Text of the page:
Archive for the 'Gestures' Category

Separate the Zebra from the Herd

From Zebra Herd To Kanban

From Zebra Herd To Kanban.

Suddenly it was crystal clear to me. The evolutionary story of the stripes of the zebra told me why I don’t have to fail. I had so many important tasks to carry out. I fought the in-box from dusk to dawn. I reacted to new ideas and added them to Work-In-Progress. And the most important tasks remained undone. They hid in the herd.

The zebra stripes confuses the lion. Each individual’s stripes blends in with the stripes of the herd fellows around this particular zebra. The lion has trouble picking out any one zebra and he’s got no plan for how to attack. He can’t even understand in which direction the zebra is moving. The predator doesn’t see a prey, it can only see a lot of stripes – hundreds or thousands – moving around in an unpredictable pattern.

Each zebra is an activity in our To-Do. We are the lion that needs to focus on one zebra at a time. Our Work-In-Progress mustn’t be the number of individuals in the zebra herd. Our effort to complete any task, depends on our success in separating a zebra from the herd. And even more: to complete the most important task – to be maximum effective – we must separate the right zebra from the herd.

Great news is that there are good practices that come to rescue. The Now List is mandatory, i.e. you must limit the work in progress. You must also understand that focus mode (completing tasks) and overview mode (classifying, sorting, and prioritizing tasks) are not compatible. You need to alternate frequently between these two modes — in a controlled way. And a third practice is to visualize all potential upcoming activities. The recipe goes: create the big picture, choose your target, and don’t constantly switch.

Pomodoro Technique Illustrated -- New book from The Pragmatic Programmers, LLC

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Pivot – kanban token as a thought torn out of the thing

A sticky note on a kanban board is a pivot.

Sticky notes on a kanban board are pivots.

We can be incredibly efficient, but the users of the software we’re creating will only benefit from it if we are effective. Effectiveness is when our customers solve more problems and with higher quality – when they make better business. Implementing received specs is pushing paper. Pro-activeness is to make all aspects of software development to activities to develop our understanding of our client’s needs. Continues delivery is a great tool here and pivots can help us stuff these deliveries with the most effective content.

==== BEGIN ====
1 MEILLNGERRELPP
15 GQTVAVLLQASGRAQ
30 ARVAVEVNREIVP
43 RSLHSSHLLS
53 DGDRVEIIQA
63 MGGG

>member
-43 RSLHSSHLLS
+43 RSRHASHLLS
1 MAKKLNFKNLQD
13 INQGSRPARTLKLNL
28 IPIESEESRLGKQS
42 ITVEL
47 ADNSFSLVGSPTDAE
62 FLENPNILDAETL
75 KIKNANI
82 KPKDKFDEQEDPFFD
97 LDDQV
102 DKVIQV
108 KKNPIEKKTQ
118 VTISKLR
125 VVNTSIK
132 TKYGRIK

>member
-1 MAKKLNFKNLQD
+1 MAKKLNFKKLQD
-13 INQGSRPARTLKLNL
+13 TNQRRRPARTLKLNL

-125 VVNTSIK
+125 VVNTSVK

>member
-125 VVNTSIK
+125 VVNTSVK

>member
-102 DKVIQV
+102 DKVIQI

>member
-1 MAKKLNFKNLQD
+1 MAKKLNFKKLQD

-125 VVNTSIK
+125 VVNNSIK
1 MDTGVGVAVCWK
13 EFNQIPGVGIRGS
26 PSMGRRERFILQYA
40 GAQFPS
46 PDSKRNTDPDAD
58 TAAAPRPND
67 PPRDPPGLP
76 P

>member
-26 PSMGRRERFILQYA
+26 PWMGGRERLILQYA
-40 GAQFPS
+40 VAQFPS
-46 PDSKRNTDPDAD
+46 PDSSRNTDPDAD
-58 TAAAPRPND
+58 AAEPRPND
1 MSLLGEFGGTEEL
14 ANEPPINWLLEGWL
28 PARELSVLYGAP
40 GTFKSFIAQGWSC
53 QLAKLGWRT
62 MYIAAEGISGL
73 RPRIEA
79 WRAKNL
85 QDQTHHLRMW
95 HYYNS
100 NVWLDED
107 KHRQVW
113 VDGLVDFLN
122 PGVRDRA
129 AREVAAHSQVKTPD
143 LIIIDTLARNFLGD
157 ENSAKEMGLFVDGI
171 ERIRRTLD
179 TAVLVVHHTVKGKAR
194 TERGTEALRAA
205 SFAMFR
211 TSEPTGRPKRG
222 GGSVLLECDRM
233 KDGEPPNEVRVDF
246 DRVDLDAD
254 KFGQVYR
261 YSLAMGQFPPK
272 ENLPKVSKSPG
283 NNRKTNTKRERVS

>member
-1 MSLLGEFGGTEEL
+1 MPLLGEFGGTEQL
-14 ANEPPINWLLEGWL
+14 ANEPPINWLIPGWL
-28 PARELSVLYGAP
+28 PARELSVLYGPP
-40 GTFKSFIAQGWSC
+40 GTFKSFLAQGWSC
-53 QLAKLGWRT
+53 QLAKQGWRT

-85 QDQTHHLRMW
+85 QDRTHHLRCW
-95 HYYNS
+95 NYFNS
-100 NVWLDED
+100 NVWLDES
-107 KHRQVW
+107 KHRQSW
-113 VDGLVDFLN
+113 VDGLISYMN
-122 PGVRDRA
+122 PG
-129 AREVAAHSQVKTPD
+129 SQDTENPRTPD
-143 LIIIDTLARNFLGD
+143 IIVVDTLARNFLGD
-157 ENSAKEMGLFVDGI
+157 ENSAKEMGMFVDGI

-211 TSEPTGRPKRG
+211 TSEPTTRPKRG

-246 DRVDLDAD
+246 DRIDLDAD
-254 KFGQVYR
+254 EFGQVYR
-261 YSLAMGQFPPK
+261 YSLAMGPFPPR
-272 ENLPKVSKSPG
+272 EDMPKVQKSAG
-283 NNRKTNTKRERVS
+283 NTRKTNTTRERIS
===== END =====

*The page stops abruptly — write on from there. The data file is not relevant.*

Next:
A pivot is an object used to function as another object in a play situation, like a sticky note with a user need written on it. The sticky functions as the work to write code that meets this need. Planning what to do right now is a play situation. The columns of our kanban board functions as time: future, present and past. (Actually, present seems to be near-future in most kanban implementations – nothing wrong with that.) Moving stickies across the board is a play situation.

Lev Vygotsky taught us that we need a pivot to tear the thought out of the thing. In order to reason about the priorities and the meaning of upcoming tasks, we need objects that represent these tasks. Vygotsky described a child that lets a stick function as a horse: “At that critical moment when a stick – i.e., an object – becomes a pivot for severing the meaning of horse from a real horse, one of the basic psychological structures determining the child’s relationship to reality is radically altered.”

In their book Personal Kanban (Modus Cooperandi Press, 2009), Jim Benson and Tonianne DeMaria Berry elaborates further: “Personal Kanban is an information radiator for your work. With it, you understand the impacts and context of your work in real-time. This is where linear to-do lists fall short. Static and devoid of context, they remind us to do a certain number of tasks, but don’t show us valuable real-time information necessary for effective decision  making.” The pivot is an information radiator. Playing with it develops our idea of the object it represents: our work.

Lego Serieous Play is a is a process designed to enhance innovation and business performance. By using Lego bricks as pivots, teams conduct exploratory workshops on various subjects: